(poem from Robeson Street) – Fanny Howe
Pushing children in plaid & silver prams
us mothers were dumpy,
hunched in the damp
and our redlipped infants
sucked on their strange fingers
eyes stung by the gunny-strong
grass on the hills
I wanted to sit near sweet water, not salt
in the fuzz of extreme weather,
but we’re not here to
Like women who love the Lord on hills
what for what for, we cawed outside
as in bare trees, too plain to see
I have spent the past few weeks smitten and humbled by the work of Fanny Howe. This poem holds much of what I find fascinating in her work.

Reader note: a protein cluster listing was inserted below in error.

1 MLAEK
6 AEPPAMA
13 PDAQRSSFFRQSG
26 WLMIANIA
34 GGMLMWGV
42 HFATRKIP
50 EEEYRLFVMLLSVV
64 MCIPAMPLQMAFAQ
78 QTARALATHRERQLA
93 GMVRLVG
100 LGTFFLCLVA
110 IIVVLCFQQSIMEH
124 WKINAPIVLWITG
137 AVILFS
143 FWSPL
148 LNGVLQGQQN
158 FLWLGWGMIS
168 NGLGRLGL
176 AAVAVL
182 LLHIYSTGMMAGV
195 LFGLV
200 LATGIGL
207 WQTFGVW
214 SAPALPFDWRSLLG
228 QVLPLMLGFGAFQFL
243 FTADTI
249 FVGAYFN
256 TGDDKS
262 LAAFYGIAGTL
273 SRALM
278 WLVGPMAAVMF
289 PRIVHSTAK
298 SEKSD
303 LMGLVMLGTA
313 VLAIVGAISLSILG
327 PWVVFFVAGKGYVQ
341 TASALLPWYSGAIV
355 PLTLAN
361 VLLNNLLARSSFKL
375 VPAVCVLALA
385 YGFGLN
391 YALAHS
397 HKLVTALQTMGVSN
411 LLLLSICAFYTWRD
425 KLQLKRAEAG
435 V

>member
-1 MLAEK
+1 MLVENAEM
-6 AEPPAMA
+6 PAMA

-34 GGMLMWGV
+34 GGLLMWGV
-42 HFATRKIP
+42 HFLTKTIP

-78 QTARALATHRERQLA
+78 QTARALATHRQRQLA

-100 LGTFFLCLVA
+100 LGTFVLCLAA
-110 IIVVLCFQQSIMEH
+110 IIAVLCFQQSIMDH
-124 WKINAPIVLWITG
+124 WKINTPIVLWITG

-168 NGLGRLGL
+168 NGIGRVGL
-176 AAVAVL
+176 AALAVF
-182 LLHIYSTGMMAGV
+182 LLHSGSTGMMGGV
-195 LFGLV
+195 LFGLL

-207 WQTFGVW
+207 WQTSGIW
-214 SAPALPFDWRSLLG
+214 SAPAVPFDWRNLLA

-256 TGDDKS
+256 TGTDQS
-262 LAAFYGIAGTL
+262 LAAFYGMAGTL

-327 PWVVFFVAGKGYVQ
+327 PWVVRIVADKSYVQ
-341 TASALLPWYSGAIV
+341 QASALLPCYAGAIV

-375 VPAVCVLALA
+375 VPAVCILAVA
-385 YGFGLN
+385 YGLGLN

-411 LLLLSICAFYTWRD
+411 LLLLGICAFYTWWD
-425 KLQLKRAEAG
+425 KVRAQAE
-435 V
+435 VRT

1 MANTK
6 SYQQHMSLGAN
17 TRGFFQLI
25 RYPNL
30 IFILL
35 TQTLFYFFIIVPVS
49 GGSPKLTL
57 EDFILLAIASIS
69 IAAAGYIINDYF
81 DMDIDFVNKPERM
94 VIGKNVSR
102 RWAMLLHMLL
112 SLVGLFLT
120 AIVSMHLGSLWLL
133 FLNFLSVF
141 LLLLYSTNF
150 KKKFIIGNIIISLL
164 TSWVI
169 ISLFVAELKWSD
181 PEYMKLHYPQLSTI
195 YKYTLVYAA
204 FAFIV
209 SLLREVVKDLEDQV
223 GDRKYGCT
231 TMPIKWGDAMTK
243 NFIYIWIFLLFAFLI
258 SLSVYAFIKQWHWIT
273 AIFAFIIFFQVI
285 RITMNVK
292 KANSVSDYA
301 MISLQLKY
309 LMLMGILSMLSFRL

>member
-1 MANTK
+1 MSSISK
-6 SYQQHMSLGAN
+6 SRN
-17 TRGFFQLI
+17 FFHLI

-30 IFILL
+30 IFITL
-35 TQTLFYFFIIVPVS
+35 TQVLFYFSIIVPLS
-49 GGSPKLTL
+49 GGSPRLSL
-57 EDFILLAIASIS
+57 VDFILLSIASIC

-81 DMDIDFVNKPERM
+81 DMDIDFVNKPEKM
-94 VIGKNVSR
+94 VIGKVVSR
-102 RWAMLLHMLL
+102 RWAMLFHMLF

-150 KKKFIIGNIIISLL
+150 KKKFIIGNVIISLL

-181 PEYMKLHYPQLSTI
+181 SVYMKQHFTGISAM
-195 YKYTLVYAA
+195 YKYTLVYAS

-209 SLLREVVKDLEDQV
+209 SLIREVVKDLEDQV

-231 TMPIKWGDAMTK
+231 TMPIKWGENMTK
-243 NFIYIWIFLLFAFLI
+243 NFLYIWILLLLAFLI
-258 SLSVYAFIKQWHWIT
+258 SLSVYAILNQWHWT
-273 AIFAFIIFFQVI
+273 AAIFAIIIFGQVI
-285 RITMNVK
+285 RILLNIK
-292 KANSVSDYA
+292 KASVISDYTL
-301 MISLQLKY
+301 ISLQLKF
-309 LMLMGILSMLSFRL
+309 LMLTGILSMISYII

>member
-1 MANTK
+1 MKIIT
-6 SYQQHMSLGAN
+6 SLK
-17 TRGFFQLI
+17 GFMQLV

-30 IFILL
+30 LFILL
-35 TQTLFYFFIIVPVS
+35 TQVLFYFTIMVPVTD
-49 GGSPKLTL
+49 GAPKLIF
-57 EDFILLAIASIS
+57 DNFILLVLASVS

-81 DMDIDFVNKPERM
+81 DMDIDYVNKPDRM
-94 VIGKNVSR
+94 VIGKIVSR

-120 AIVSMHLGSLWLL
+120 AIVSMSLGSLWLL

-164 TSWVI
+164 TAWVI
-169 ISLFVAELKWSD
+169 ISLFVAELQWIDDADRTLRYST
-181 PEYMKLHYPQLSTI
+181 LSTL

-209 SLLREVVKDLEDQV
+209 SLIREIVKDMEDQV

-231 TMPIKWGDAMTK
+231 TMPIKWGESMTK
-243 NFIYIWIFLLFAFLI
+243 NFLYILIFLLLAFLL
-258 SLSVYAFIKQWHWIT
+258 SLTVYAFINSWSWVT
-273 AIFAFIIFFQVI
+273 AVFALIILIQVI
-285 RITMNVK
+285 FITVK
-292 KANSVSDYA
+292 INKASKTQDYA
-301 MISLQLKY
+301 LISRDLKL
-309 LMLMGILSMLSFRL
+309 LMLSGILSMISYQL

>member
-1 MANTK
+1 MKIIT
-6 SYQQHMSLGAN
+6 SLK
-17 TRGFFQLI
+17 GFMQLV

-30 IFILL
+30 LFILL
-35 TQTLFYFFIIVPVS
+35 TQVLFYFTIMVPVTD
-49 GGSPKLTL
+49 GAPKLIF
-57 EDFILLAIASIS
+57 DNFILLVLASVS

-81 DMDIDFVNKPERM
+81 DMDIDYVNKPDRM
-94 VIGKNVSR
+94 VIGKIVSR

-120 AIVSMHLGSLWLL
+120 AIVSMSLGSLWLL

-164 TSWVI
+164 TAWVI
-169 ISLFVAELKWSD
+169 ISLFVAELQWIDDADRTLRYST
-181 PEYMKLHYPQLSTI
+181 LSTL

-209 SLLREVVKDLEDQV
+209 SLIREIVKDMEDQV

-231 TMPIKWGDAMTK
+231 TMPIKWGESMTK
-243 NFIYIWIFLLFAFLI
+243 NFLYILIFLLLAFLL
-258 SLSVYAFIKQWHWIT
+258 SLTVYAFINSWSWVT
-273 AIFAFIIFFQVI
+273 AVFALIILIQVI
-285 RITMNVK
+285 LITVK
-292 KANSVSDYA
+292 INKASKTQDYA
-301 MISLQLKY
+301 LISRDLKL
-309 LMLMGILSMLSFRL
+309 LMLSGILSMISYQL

There is the touch of William Carlos Williams in the phrasing of the line “us mothers were dumpy” – some of that American language he prized so much.
Then there’s her way with the line, as in “but we’re not here to” – the way the phrasing cuts off the sentence at just the point where it has its meaning complete as well as visually plays out the concept of “we’re not here”.
In this poem about disappearance of sense of self, those last two lines swallow the people in the poem and turn them into birds – all of it done in careful phrasing. I turn the last two lines here over and over in my head to watch the meanings gleam and hold.